Jon Hamilton, NPR, September 24, 2023
A global effort to make genetic studies more diverse has led to a discovery about Parkinson’s disease, a common brain disorder that can impair a person’s ability to move and speak.
A team that included scientists from Lagos, London and the U.S. found a previously unknown gene variant that can nearly quadruple the risk of Parkinson’s for people of African ancestry.
The finding, published in August in The Lancet Neurology, suggests that Parkinson’s may work differently in people of African, rather than European, descent. It could eventually help scientists develop a treatment specifically for people with this particular gene variant.
The discovery was made possible by a coalition of scientists dissatisfied with the way most genetic studies are conducted.
“Our basis of knowledge for genetics in Parkinson’s disease was limited to Northern European populations,” says Andy Singleton, who directs the Center for Alzheimer’s and Related Dementias at the National Institutes of Health.
This groundbreaking project has its origins in a set of genetic samples from people in Nigeria, the result of a longtime partnership between NIH scientists and Dr. Njideka Okubadejo, a professor of neurology at the University of Lagos.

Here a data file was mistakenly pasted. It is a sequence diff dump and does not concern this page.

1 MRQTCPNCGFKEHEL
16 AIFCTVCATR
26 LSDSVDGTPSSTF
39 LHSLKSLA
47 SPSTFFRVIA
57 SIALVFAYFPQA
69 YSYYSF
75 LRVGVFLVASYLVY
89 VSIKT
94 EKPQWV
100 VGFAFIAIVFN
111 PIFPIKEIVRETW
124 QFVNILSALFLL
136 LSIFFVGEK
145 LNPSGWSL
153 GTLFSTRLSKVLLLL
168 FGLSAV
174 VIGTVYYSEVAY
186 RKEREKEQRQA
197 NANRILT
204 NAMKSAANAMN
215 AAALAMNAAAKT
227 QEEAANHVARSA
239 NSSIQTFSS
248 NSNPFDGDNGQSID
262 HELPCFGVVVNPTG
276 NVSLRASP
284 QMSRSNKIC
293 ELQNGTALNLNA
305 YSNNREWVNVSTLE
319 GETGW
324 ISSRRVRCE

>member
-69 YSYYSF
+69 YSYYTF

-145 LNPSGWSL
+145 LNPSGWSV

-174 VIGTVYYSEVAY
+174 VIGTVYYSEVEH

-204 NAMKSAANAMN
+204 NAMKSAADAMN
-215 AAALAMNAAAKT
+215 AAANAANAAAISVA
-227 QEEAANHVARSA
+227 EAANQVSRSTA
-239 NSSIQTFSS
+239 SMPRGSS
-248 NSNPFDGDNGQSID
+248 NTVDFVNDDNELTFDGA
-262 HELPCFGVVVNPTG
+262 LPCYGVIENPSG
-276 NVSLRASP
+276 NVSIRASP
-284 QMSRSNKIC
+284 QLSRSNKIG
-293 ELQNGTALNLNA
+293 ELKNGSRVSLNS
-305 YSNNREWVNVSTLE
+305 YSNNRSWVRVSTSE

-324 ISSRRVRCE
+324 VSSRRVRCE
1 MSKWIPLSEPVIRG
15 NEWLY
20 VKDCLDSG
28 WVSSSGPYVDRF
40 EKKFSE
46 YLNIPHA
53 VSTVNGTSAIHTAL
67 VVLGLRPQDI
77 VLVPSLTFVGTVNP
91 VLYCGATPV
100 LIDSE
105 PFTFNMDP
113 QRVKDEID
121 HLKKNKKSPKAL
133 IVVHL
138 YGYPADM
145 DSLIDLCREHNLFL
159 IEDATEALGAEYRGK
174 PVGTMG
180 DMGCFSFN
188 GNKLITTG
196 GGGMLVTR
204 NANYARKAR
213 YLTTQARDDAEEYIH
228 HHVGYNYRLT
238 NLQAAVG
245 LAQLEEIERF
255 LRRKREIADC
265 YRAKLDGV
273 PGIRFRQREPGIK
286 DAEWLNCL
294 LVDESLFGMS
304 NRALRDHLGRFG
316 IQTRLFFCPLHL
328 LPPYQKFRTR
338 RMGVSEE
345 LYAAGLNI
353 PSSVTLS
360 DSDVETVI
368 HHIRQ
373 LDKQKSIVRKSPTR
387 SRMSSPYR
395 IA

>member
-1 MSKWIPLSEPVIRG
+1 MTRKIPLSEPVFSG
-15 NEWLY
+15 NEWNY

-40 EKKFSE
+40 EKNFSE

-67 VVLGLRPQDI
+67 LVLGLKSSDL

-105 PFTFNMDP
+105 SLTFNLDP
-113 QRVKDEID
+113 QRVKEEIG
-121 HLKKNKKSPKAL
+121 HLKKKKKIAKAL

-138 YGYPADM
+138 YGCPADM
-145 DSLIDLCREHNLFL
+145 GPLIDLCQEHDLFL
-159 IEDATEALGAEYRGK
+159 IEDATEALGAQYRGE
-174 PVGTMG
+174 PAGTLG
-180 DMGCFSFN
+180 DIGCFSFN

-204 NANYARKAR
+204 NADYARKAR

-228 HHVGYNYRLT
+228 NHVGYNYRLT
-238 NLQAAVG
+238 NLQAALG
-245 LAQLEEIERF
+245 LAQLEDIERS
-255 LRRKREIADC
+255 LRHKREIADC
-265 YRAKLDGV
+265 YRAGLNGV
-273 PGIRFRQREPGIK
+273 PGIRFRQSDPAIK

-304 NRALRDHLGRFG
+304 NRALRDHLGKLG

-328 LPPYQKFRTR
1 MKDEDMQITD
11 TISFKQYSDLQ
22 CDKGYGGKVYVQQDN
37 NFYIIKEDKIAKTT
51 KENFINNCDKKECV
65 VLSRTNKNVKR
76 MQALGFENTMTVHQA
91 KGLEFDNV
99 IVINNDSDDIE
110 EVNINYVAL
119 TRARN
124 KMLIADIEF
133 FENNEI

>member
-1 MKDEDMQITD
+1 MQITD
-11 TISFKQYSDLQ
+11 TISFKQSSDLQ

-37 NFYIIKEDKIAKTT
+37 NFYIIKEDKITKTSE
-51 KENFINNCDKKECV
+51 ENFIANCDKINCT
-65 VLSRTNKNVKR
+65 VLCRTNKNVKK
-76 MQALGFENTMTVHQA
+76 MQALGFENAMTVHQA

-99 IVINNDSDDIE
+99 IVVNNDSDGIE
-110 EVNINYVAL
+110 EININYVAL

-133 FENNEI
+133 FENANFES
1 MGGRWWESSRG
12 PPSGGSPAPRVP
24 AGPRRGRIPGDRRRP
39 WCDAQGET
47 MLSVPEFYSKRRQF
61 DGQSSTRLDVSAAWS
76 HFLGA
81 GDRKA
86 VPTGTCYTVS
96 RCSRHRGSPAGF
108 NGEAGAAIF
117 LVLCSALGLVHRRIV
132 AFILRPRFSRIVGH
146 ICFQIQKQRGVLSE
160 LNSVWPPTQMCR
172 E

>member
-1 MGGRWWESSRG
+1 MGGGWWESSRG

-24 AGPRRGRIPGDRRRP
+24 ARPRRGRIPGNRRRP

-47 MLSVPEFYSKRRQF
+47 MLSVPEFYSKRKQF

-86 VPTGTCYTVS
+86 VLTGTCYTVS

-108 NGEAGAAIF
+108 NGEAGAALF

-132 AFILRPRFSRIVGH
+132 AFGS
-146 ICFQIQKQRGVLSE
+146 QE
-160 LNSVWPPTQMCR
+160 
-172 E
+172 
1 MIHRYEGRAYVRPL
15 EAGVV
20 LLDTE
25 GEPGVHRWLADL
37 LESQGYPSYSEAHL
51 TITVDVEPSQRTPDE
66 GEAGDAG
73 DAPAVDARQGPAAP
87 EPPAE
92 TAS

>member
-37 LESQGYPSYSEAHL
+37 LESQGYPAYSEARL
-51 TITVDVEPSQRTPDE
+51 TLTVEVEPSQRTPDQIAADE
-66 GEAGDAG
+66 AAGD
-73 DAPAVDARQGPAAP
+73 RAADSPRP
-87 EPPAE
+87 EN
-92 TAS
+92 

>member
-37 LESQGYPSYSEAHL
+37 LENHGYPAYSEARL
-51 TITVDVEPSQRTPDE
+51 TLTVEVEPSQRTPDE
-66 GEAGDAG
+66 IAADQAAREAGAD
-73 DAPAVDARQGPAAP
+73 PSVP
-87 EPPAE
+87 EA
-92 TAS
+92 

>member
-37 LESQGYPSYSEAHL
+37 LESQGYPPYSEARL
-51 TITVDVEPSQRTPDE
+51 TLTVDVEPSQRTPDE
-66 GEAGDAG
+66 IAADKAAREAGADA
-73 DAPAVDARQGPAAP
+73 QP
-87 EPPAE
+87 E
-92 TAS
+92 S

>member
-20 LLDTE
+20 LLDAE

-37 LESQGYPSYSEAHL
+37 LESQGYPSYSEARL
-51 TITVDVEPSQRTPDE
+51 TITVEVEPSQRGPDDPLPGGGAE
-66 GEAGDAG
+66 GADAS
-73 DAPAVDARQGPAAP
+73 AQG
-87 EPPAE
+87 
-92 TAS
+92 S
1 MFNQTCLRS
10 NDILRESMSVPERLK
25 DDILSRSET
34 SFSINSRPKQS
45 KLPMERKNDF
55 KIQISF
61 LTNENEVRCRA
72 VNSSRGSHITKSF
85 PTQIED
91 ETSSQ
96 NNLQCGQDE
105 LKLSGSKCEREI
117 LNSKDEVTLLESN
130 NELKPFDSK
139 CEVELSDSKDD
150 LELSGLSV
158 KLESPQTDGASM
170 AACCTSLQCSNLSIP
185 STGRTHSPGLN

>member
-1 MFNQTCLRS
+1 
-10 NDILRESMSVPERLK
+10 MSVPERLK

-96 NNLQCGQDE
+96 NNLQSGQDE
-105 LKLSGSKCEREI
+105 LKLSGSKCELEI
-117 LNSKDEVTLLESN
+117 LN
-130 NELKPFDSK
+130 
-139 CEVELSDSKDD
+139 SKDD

But when researchers at the University of Lagos began crunching the data, they saw evidence that something might be going on with one particular gene. It’s called GBA1 and it affects a cell’s internal recycling system.
The scientists ran all the analyses again, this time including genetic data from U.S. residents of African descent. In all, they now had data from nearly 200,000 people, including about 1,500 with Parkinson’s.
And the result held up.
The gene variant was found almost exclusively in people of African descent. Those who carried a single copy of the gene were about 50% more likely to develop Parkinson’s. People with two copies saw their risk increase by nearly 400%.
In people of European descent, another variant of the GBA1 gene also raises the risk for Parkinson’s. But the variant found in people of African descent affects a different part of the gene and appears to have a different effect on cells.